Downing Street have confirmed the investigation into Dominic Raab’s conduct is now looking into eight complaints, five more than Lawyer Adam Tolley KC was already investigating. All five come from the within the Ministry of Justice. No10’s spokesperson said this afternoon:
“I can confirm that the PM has now asked the investigator to include five further formal complaints relating to conduct at the Ministry of Justice as part of the ongoing investigation and in line with existing terms… We think it’s right that there’s an independent process and that the investigator looks into these claims thoroughly before coming to a view.”
Twelve years in Parliament, most of those in government, and only after a concerted pile-on do these allegations appear. That’s the sound of the lobby salivating at the prospect of another scalp…
The government has asked Adam Tolley KC to investigate two formal complaints into the Deputy PM, after Raab referred himself to Rishi during the G20. Unlike Lord Geidt’s old investigations, the findings will be made public. No. 10 still to get on and appoint a new full-time standards commissioner…
Another day, another attempt by a cabal of passive-aggressive civil servants to get Dominic Raab sacked. The latest accusation, via Playbook, is that Dominic Raab was “super uptight” about the formatting of Ministerial Submissions during his time at the Foreign Office.
He was said to dismiss submissions that were not formatted how he liked them… Raab even created a grading regime for submissions, and civil service bosses would be held responsible if their team received regular low grades. At one point three directors-general found themselves working on a single submission for the best part of a week to ensure Raab wouldn’t just bin it. Officials said they felt the department had become cowed and overworked in a bid to manage the minister’s ego rather than enact meaningful change.
Even without context, this allegation seems a ludicrous complaint with which to try and ruin a ministerial career…
Guido has managed to track down a Whitehall official familiar with Raab’s preferences for Ministerial Submissions, who paints a more reasonable explanation behind what the Deputy PM wanted and why.
The main demand from Raab’s template was to ensure submissions clearly spelt out what decisions were required and which provided relevant options, information and advice – not, as those with axes to grind are briefing, an unnecessary obsession with spelling and formatting. These so-called demanding requirements included:
The spelling requirement, therefore, was more a canary in a coal mine than an end in itself. If the spelling was wrong, it was likely not enough attention had been given to the proposals themselves.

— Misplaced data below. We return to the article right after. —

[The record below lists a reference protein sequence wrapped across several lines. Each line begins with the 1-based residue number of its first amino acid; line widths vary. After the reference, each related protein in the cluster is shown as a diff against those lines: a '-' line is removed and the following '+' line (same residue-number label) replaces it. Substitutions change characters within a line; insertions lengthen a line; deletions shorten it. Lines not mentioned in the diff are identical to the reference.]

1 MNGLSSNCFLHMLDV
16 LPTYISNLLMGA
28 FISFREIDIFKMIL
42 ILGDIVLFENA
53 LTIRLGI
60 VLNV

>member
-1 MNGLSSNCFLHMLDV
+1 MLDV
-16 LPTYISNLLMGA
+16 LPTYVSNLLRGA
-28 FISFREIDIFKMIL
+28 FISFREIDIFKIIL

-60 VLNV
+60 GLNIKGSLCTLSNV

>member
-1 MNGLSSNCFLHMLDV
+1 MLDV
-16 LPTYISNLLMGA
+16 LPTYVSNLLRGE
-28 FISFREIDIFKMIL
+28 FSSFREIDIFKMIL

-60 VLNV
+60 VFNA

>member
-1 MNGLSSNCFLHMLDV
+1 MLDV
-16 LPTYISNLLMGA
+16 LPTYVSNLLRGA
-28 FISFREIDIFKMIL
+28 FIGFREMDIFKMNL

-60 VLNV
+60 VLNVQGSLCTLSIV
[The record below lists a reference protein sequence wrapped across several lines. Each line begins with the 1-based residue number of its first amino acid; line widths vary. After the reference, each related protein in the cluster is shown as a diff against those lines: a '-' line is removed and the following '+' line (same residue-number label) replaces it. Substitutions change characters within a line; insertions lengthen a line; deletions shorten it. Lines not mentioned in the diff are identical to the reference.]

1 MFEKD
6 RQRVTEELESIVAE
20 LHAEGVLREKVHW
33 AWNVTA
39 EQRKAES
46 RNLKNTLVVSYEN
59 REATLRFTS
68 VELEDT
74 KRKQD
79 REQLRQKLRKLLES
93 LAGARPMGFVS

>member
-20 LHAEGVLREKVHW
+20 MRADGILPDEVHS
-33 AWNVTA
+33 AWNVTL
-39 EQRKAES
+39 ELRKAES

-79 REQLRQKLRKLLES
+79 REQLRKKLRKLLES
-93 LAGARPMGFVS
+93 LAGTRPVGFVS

Forcing one senior civil service to put their name to the work assigned responsibility to an individual. It also avoided the document being sent round several desks and resulting in the proposal looking like a “Frankenstein’s monster”.
A Whitehall official who supports Raab says:
Some civil servants may have resented the standards expected of them, some may have felt Raab was too process-driven and not flexible enough, but it’s hard not to conclude that some civil servants involved simply are trying to remove a minister they didn’t like working for by deliberate and misleading leaks to the media
Let’s see what nonsense allegations tomorrow brings…
The deputies faced each other. Angela of Ashton-Under-Lyne was going to have deputy Dominic for a late brunch. All of us wanted to watch. How politics degrades us.
She started responsibly, like a greedy eater longing for dessert but having to get through three soup and savoury courses first. Solidarity with Ukraine, we had to have. Serious face emoji. Multinationals and tax havens. Every pound in a tax haven, she claimed, was a pound lost to the British tax payer. This idea of 100% taxation may be why these people shelter their revenues. It’s not unreasonable. But there was no time to unpick that, we were onto our place in the world economy. She made the same claim as Rachel Reeves made yesterday (we were bottom) and she received the same response (we have record employment).
And then, at last, we were into the sugar rush sequence of sticky toffee Spotted Dick in a bed of jam, cream and custard trifle. “After days of dodging and denial, he finally acknowledged complaints about his conduct.” But, she went on, incredulously, there was no hint of admission of guilt, or even an apology. “This is Anti-bullying Week. Will he apologise?”
Would he apologise for being accused of bullying? That wasn’t very British. There was something oriental about it. By 2050 we may be more adapted to the Chinese way of doing things.
Conservative backbenchers came out in force to attack Labour’s partisan anti-bullying campaigns at PMQs today. Rees-Mogg reminded the House of a string of cases perpetrated by the Opposition, and Lee Anderson highlighted their hounding of the Home Secretary. The lobby won’t like that…
Raab obviously not taking this briefing war lying down, as much as Rayner tried making a meal of it. At one point she even parroted Trump’s “drain the swamp” line for some reason…